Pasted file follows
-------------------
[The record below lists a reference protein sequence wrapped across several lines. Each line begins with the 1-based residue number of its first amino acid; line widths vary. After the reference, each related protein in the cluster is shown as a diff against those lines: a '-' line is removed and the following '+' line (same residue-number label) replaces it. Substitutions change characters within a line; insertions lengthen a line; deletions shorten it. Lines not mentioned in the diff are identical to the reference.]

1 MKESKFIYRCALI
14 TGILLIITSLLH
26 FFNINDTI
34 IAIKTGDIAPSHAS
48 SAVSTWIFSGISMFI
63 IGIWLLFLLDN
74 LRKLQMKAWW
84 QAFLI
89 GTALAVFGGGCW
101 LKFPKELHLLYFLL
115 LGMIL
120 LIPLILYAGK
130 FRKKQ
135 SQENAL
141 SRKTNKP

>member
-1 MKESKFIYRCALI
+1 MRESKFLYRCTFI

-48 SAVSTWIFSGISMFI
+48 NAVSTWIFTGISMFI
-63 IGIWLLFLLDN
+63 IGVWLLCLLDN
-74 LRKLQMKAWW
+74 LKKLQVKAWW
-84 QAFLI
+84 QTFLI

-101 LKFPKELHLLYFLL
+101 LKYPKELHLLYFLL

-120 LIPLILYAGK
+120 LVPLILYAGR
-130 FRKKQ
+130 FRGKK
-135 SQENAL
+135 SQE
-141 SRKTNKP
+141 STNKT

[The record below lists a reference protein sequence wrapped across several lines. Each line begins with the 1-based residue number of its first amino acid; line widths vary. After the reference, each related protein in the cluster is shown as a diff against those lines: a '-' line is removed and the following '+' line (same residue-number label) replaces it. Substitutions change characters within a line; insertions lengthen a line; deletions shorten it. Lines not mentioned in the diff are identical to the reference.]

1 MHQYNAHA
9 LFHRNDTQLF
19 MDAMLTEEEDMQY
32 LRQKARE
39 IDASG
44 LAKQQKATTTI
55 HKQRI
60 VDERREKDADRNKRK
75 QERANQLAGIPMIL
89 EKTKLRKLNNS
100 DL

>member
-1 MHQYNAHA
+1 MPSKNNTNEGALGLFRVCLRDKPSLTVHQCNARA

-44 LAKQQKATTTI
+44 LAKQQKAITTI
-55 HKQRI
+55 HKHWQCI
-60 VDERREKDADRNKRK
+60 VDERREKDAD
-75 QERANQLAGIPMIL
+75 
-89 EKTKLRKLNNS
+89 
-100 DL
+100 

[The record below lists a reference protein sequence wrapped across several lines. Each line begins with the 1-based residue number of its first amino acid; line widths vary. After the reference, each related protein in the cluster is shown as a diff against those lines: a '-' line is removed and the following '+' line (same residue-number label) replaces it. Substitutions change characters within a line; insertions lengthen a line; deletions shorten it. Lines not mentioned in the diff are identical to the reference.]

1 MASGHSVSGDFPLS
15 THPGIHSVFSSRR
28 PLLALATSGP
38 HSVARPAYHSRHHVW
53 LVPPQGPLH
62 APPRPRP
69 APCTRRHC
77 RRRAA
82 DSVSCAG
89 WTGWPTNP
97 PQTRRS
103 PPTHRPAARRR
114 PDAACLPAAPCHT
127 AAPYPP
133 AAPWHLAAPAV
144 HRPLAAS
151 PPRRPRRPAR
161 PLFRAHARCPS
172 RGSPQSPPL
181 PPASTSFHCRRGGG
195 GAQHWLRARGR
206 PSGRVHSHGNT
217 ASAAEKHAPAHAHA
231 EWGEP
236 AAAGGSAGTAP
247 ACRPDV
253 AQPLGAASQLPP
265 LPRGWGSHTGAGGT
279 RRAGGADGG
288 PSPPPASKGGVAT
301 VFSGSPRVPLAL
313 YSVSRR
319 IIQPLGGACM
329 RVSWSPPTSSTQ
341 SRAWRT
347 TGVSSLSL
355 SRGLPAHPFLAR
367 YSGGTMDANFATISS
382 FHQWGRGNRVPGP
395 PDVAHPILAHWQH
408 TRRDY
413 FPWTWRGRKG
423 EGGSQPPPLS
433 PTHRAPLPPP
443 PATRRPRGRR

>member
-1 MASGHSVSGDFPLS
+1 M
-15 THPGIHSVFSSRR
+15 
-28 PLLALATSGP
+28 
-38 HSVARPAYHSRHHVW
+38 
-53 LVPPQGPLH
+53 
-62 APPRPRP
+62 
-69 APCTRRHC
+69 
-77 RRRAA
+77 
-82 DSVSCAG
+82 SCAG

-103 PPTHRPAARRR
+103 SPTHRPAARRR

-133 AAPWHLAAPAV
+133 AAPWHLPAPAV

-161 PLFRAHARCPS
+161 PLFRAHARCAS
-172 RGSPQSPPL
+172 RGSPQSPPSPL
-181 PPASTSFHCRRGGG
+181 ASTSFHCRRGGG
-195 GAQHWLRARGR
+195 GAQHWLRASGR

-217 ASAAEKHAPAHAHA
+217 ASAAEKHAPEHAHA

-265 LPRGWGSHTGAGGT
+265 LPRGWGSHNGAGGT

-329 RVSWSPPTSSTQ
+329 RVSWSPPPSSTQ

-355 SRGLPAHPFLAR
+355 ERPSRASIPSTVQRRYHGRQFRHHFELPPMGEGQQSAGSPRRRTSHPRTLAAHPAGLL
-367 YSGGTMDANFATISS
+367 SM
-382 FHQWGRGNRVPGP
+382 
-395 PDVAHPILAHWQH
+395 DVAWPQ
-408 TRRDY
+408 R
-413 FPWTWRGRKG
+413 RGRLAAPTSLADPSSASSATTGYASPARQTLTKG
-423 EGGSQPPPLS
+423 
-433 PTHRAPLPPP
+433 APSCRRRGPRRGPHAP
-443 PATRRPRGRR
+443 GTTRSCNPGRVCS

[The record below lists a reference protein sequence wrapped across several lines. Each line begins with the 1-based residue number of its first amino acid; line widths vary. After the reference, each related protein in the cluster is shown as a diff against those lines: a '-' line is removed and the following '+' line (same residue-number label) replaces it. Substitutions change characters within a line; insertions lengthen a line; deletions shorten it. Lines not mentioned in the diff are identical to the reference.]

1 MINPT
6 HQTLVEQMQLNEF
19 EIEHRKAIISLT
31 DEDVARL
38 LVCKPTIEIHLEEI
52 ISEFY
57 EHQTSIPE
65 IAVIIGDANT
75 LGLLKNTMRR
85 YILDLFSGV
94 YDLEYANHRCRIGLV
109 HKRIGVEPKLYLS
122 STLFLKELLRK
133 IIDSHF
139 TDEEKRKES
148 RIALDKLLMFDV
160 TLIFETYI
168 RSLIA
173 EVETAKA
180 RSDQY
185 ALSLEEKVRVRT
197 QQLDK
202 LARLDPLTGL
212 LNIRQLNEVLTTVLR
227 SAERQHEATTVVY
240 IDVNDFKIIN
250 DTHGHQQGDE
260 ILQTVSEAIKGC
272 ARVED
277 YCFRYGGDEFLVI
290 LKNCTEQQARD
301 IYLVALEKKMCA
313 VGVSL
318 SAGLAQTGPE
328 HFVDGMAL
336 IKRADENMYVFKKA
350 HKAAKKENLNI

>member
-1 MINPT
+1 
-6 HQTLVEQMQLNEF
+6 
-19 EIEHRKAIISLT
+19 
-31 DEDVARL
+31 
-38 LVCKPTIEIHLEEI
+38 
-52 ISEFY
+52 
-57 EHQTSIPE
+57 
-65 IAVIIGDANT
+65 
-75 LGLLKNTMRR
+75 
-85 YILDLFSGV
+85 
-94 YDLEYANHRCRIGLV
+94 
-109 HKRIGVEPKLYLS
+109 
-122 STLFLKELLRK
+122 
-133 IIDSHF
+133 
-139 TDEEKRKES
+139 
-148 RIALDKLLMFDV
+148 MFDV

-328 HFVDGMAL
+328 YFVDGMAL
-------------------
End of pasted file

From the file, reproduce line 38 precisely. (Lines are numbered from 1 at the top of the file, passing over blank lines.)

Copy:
[The record below lists a reference protein sequence wrapped across several lines. Each line begins with the 1-based residue number of its first amino acid; line widths vary. After the reference, each related protein in the cluster is shown as a diff against those lines: a '-' line is removed and the following '+' line (same residue-number label) replaces it. Substitutions change characters within a line; insertions lengthen a line; deletions shorten it. Lines not mentioned in the diff are identical to the reference.]